No sooner had RaceFans disclosed last year that Saudi Arabia harboured plans to host a grand prix – slated for the ambitious Qiddiya entertainment city – than the project came under fire from activists over the kingdom’s human rights record and legal processes, which are nothing short of lamentable by western standards.
This was highlighted as recently as last month, as Saudi Arabia failed to gain a place on the United Nation’s human rights council, while the likes of Russia and China were successful. The 2018 murder of journalist Jamal Khashoggi is among the most prominent recent examples of the kingdom’s policies and politics identified by its critics.
Yesterday the country confirmed the 2021 F1 calendar will feature a street race in Jeddah. The event prefaces Qiddiya’s race, which won’t take place until 2023 at the earliest owing to pandemic-related delays, as revealed here in September.
F1’s commercial rights holder Liberty Media and the FIA are bracing themselves for renewed criticism for inclusion of the country on the calendar. But the governing body is in an invidious position as responsibility for the calendar falls within Liberty’s remit.
This is stipulated via a binding 113-year agreement originally entered into by the FIA – then presided over by Max Mosley – and his friend Bernie Ecclestone at the turn of the millennium. No current FIA office-bearers played a part in that agreement, nor can they dissolve the contract, having attempted to do so.
Thus, provided the FIA’s (stringent) administrative and safety standards are adhered to, the governing body has no direct control over where F1 heads to. The regulator would leave itself open to legal action were the FIA World Motor Sport Council to refuse a compliant calendar, particularly as Clause 1.2 of the FIA statutes expressly prohibits the body from discriminating on “political” and other grounds:
“1.2 The FIA shall refrain from manifesting discrimination on account of race, skin colour, gender, sexual orientation, ethnic or social origin, language, religion, philosophical or political opinion, family situation or disability in the course of its activities and from taking any action in this respect.”
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Clause 2 (“Aims”) of said statutes state the FIA is charged with developing global motorsport to the highest levels. It would therefore be failing in its duty were it to attempt to block events that meet its standards:
“2.3 Promoting the development of motor sport, improving safety in motor sport, enacting, interpreting and enforcing common rules applicable to the organisation and the fair and equitable running of motor sport competitions.”
Formula 1 is an FIA world championship, and thus any member country that meets the criteria is eligible to host grands prix, not only those countries that embrace western or European cultures and values. Such judgments are for politicians, not sports organisations.
Clearly, then, criticism of the governing body for sanctioning a Saudi Arabian Grand Prix is misguided, and if anything, the race should be viewed as providing opportunities for further engagement with Middle East societies and cultures – as does the Dakar Rally, which held its maiden event in Saudi Arabia in January, and Formula E’s rounds, staged outside Riyadh in its last two seasons.
For its part, new-look F1 under Liberty Media has introduced a number of initiatives to enhance the sport’s ability to foster positive relationships and expects all partners and host countries to respect human rights and sees the inclusion of this race as a major step in that direction. The F1 website details the sport’s commitments to human rights and gender equality.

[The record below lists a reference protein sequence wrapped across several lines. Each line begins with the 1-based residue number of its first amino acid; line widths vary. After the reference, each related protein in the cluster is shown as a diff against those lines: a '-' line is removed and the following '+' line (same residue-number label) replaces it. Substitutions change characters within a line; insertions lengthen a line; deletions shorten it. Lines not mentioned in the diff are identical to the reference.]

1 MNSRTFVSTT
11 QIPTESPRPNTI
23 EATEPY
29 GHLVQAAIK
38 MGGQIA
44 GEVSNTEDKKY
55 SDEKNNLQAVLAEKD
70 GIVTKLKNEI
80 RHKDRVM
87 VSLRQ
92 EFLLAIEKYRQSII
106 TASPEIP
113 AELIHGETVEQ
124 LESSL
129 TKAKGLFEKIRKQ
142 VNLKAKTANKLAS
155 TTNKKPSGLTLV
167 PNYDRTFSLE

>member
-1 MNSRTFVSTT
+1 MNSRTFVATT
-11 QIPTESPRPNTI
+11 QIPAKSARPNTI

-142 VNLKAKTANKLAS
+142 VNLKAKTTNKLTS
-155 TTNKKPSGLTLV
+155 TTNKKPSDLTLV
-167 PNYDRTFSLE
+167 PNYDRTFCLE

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While these initiatives are most welcome, let us not be naive: Liberty is ultimately in Saudi Arabia for money, having shareholders to satisfy and teams to pay, hence deals in such countries which pay over the odds to stage events. Nor is Liberty alone in pursuing lucrative deals as proved by the FIFA World Cup in Qatar, Winter Olympics in Russia, Summer Olympics in China and others. Forget not that the F1 of old raced in apartheid South Africa and communist Hungary.
The Middle Eastern F1 TV contract ranks amongst the top three by value, so clearly the Saudis have embraced motorsport in a big way – as have most countries in the region. The Formula 1 corporate sponsorship contract with Saudi Arabia’s state-controlled Aramco oil company announced last year is also right up there with the top payers.
Do such deals alone justify events in controversial territories? No, nor should they. If F1 can, though, act as agent for gradual change then such events can be justified – although the ultimate proof lies in actions, not promises. A driving ban for Saudi women was lifted shortly before Formula E raced there; during the event itself a woman participated in the Jaguar iPace support race. Surely that is welcome?
An F1 spokesperson denied yesterday’s announcement was linked to the publication of Formula 1’s latest financial figures on the same day, claiming the Saudis chose to make the event public rather than wait for publication of F1’s 2021 calendar, which is expected in a fortnight. But the markets welcomed the news: the FWONK stock price reacted positively; ditto when F1 last year confirmed Aramco as sponsor. Clearly stockholders are in favour.
There are no doubts that the announcement has not been universally popular. That said, in Imola teams bosses were overwhelmingly in favour of a race in Saudi Arabia, with Ferrari’s Mattia Binotto referring to it as a “a vector for positivity”. Ultimately such events will increasingly form part of F1’s landscape, and thus should be exploited via the platforms they provide for constructive dialogue. Only then are they justified.
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